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The article below has been republished in full courtesy of Law360, written by Keith Goldberg.
Starting a professional career can be a daunting experience for even the most confident law school graduates. Here, attorneys share several ways for newly minted associates to not only survive those first few months and years at their new firms, but also thrive.Throw Yourself Into Your PracticeAssociates need to take ownership of their careers the moment they walk through the doors of their new firms, attorneys say.That means going the extra mile to learn about the industries they're representing or the laws and regulations that guide their practice areas, said Greenberg Traurig LLP shareholder Michael Aguirre, who helps recruit and guide new associates at the firm's Phoenix office."You'll do that in the projects you're assigned, but to the extent you're reading journals that might have information about what you're doing, you're doing a really deep dive," Aguirre said. "The more skills and knowledge base you build as a young attorney will better suit you as you develop your practice."To that end, associates should consider every assignment a learning opportunity, said Moore & Van Allen PLLC commercial litigator M. Cabell Clay, who started at the firm right out of law school and was elevated to a member earlier this year."When you first start out at a firm coming from law school, you don't know much about physically practicing law," she said. "If you treat everything as an opportunity to be learned from, that attitude and approach to any assignment not only helps you do good work, but also makes you more pleasurable to work with."Develop Good Work HabitsUltimately, new associates are going to sink or swim on the quality of their work, attorneys say."If you don't do good work, no other piece of advice matters," Clay said.That's why it's crucial for associates to quickly develop the habits that allow them to do good work, attorneys say. That covers big-picture things like properly managing time and developing the ability to juggle multiple projects to more mundane tasks such as proofreading documents."Once you develop those good habits, those habits will stay with you throughout your practice," Aguirre said. "If you develop bad habits, they're harder for you to change."New associates should ensure they're always working toward becoming more efficient, and ultimately, more profitable, according to Todd Fredrickson, the managing partner of the Denver office of employment firm Fisher & Phillips LLP. It isn't just about mastering practices, it's also about mastering the standards and requirements laid out by firms."You'd be amazed at the number of associates I talk to who can't recite the basic requirements of their firm," Fredrickson said. "It's so easy to skip over the easy stuff because you're so consumed with the particulars of your practice. That's a mistake."Be a Team PlayerWhether it's the most senior partner at the firm, a paralegal or someone who works in the mailroom, new associates who treat everyone with the same level of respect will build a strong support system to fall back if they encounter any early career potholes, attorneys say."Having everyone on your team and having everyone willing to help you and provide advice to you can really make or break your career," Clay said. "When I started fresh out of the law school, my assistant, who I still work with today, had 25 years of experience. Getting her knowledge on how to set up my office and make sure I'm organized was really invaluable, and we have built a great long-term relationship."Associates who are enthusiastic about their work and willing to go the extra mile for colleagues leave bigger impressions on the more senior lawyers they work for, attorneys say."That's something you see younger associates struggle with, taking that next step," Aguirre said. "When you're a young associate, your clients are the attorneys that you are working for. The better job you can do about being adaptable to their specific needs and how they do things, the smoother your career path will be."Find a MentorMany law firms will assign senior lawyers to mentor new associates, but attorneys say some of the most invaluable relationships are sparked when associates on their own find people at their firms who are willing to help them.It's critical to find senior attorneys who are willing to mentor and teach, not just assign projects, according to Aguirre."There are so many things to navigate as a young associate," Aguirre said. "It's not just about the project that's in front of you, it's also about interacting with other attorneys and clients. You have to really learn from the people who have already done it."One way to suss out a potential mentor is to constantly ask for feedback, according to Clay. Any senior attorney can send a marked-up document back to an associate ordering changes, for example, but the attorneys that are willing to take the time to explain why those changes are necessary might be mentor material.By asking for feedback, "you can find out who's willing to teach," Clay said. "Frankly, some attorneys don't have that desire, it's not in their skill set to mentor and teach."Keep an Eye on Developing BusinessNew associates are so focused on developing their legal skills that it can be easy to overlook the development of their business skills, attorneys say. After all, law firms aren't nonprofits."Develop a book, and it makes you more necessary as part of a firm and more crucial to the firm's future," Fredrickson said.Knowing how to develop work at an early career stage is vital to long-term success, he said. Associates need to think about what their business development plans are going to look like, how much networking time they're willing to put in and how they're going to develop connections within business communities.Showing your firm that you can bring in business is about self-preservation as much as anything, according to Fredrickson. Firms aren't afraid to cut attorneys in order to reduce costs, especially after the recent recession."Lawyers who are just the minders and grinders are the first to go," Fredrickson said. "The folks who were responsible for finding work and building books of businesses were the ones that were maintained."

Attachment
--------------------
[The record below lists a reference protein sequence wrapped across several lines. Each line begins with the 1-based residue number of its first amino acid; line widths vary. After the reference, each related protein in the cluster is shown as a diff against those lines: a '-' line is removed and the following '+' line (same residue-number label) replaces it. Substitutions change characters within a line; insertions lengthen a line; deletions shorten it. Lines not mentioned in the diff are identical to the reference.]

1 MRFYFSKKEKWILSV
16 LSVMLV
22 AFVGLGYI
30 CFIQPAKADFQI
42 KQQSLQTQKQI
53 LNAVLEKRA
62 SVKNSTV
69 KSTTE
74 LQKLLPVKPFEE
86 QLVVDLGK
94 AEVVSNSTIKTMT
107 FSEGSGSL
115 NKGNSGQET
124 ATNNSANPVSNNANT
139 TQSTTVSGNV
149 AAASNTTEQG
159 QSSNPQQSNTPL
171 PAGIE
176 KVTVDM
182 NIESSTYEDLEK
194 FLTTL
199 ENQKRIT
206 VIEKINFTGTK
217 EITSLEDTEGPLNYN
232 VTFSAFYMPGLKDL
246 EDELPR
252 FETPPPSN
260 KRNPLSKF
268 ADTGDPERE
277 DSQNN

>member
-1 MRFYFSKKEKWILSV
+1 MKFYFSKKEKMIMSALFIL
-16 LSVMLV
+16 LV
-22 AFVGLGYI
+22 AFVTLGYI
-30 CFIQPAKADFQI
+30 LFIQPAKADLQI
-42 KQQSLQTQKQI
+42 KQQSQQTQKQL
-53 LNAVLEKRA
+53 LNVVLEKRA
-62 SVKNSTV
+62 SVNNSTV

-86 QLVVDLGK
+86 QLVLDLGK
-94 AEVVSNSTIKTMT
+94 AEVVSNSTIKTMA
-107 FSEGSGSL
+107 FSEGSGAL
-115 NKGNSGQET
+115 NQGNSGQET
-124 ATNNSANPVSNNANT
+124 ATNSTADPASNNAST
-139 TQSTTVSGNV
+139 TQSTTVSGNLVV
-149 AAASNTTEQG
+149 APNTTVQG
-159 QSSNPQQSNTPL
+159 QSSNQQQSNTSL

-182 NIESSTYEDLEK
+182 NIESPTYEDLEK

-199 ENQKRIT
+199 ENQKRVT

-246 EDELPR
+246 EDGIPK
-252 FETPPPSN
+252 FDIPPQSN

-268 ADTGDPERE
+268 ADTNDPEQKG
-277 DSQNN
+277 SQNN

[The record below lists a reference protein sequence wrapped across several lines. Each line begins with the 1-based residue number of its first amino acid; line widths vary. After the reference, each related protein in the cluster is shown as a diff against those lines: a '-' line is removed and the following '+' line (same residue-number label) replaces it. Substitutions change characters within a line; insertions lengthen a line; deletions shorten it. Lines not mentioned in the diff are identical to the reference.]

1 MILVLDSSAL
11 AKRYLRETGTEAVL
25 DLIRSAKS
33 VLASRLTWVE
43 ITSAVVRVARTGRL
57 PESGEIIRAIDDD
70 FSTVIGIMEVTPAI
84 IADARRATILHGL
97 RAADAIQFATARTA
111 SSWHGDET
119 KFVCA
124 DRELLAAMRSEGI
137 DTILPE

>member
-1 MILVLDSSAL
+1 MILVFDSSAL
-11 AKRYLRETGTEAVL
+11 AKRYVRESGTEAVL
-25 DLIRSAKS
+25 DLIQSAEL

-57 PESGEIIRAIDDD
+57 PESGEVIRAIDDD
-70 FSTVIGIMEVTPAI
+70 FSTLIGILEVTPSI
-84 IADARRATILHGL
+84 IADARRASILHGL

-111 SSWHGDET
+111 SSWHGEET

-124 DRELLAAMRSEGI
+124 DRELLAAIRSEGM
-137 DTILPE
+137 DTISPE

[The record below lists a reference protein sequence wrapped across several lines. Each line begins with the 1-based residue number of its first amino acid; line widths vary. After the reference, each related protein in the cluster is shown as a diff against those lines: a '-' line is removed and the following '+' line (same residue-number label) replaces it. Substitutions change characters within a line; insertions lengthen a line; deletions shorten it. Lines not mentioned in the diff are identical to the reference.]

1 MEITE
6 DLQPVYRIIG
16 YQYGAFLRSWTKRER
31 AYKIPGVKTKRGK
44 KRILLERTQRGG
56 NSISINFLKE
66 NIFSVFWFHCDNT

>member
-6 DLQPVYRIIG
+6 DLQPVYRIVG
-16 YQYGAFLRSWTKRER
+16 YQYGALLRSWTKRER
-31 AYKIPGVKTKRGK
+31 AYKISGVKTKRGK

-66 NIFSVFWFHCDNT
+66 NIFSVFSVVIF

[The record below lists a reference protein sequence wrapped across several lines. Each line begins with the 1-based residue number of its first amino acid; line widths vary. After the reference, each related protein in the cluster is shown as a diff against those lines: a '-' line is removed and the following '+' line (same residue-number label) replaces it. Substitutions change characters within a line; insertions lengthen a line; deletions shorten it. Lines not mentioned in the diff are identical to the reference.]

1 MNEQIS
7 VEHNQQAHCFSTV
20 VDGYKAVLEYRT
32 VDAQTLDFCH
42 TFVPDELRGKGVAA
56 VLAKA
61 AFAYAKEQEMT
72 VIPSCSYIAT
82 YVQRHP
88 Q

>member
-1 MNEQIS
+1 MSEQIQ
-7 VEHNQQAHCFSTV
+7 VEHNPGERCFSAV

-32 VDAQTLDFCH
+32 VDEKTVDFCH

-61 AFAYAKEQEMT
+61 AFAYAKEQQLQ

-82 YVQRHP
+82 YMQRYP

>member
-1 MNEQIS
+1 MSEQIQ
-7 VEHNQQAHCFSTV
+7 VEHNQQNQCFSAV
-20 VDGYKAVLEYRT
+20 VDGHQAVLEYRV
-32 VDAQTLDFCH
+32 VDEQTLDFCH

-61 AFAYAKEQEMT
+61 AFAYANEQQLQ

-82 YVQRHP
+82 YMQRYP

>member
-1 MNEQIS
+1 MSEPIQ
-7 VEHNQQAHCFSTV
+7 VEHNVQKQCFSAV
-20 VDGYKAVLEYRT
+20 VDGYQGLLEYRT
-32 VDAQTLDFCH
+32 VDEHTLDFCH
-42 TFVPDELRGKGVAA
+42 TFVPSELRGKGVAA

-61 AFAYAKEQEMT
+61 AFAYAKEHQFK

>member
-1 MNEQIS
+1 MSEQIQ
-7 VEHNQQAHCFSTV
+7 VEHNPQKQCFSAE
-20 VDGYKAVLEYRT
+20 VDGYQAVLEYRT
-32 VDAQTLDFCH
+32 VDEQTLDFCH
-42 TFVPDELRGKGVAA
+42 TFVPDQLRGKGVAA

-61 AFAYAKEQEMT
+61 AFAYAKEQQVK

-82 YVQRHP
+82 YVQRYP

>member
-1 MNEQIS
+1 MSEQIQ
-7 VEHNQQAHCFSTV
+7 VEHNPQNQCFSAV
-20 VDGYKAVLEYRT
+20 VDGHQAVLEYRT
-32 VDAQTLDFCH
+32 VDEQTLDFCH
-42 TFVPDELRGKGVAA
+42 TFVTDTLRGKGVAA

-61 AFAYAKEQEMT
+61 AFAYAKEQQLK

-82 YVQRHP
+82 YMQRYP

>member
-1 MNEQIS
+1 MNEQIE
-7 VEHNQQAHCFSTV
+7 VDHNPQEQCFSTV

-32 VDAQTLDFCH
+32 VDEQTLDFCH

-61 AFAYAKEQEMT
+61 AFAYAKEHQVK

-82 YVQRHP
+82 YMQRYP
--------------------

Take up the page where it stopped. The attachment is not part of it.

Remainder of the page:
The above article has been republished in full and is courtesy of Law360. For the latest breaking news and analysis on energy industry legal issues, visit Law360 today.